Combat Stress and Help for Heroes have issued a joint call for tougher restrictions on the sale of fireworks in England and Wales.
It follows a survey conducted by the military charities, which found that almost three-quarters of the veteran population back a tightening of the current legislation.
74% of the veterans surveyed want to see the days and times when fireworks can be set off to be restricted further; whilst 67% want a reduction in the overall number of days fireworks can be sold to the public.
The fireworks season can be a distressing time for many veterans. Sudden loud noises, unexpected flashes and the smell of fireworks and bonfires can bring back painful and traumatic memories of combat. Almost a quarter (23%) said fireworks have triggered a negative experience for them personally, ranging from feeling jumpy and hypervigilant through to panic attacks.
Ex-RAF serviceman Matt Neve, who has been diagnosed with PTSD, generalised anxiety disorder and depression, all attributable to his service, said: “One of my main roles was the loading and unloading of those that had been injured or killed in order to repatriate them. Unfortunately, PTSD developed from this, a trigger of which is sudden loud noise, flashes of light or explosions, as well as certain smells.
"So imagine what it's like when these are combined in a small package set off by your neighbour. You physically shake with fear, sweat, and become so agitated that you don't know what to do. Imagine what it's like to get out your car just as a firework is set off and you grab your daughter and dive to the ground for cover because you thought you were back in a war zone. Imagine how embarrassing it is to accidentally wet yourself in front of your family, because that young idiot down the road launches fireworks at or near your house, or to be scared to leave your house in the evening in the weeks leading up to Bonfire Night and New Year.
“All of the above is what happens and has happened to me. It's a reality of living with PTSD.”
Current legislation permits fireworks to be sold to the public from 15 October to 10 November each year - as well as around other annual festivals such as New Year - so veterans face a challenging month when private ‘backyard’ displays can be set off at any time; a month which also encompasses the lead-up to Armistice, when veterans, serving personnel and their families may be experiencing a period of grief related to fallen comrades.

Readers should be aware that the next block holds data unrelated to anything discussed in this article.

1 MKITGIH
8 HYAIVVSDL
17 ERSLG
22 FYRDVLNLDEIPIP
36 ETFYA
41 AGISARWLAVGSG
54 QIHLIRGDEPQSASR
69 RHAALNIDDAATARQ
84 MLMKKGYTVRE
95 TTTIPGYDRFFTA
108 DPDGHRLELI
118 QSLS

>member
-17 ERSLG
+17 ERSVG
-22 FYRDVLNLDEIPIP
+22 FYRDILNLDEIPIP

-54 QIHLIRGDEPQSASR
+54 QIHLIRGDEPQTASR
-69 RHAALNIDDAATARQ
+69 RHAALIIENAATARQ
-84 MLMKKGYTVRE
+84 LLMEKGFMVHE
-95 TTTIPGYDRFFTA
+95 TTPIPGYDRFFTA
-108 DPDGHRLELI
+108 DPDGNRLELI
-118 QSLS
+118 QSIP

Professor Catherine Kinane, Medical Director at Combat Stress, said: “We see a higher rate of distress in veterans accessing our mental health services at this time of year. The sound and unexpected bangs of fireworks can be reminders of frontline combat where they were exposed to the horrors of war in service to this country.
“That the majority of the veteran community wants to see tougher restrictions on the sale and use of fireworks is a clear indication of the scale of the problem. We want to see the Government commission this review and show consideration for the negative impact that fireworks can have on society, particularly those who are vulnerable.”
James Needham, CEO of Help for Heroes, said: “Many people look forward to Bonfire Night and it is a big event in the calendar, but not everyone enjoys it.
“Veterans tell us the sudden noises, flashes and smells caused by fireworks can leave them feeling nervous and fearful. Some can feel overwhelmed, others may be reminded of moments in combat and past traumatic events.
“That is why we are calling upon the Secretary of State for Business and Trade to commission an independent review of the current legislation, and to consider tighter restrictions on fireworks sales in England and Wales.”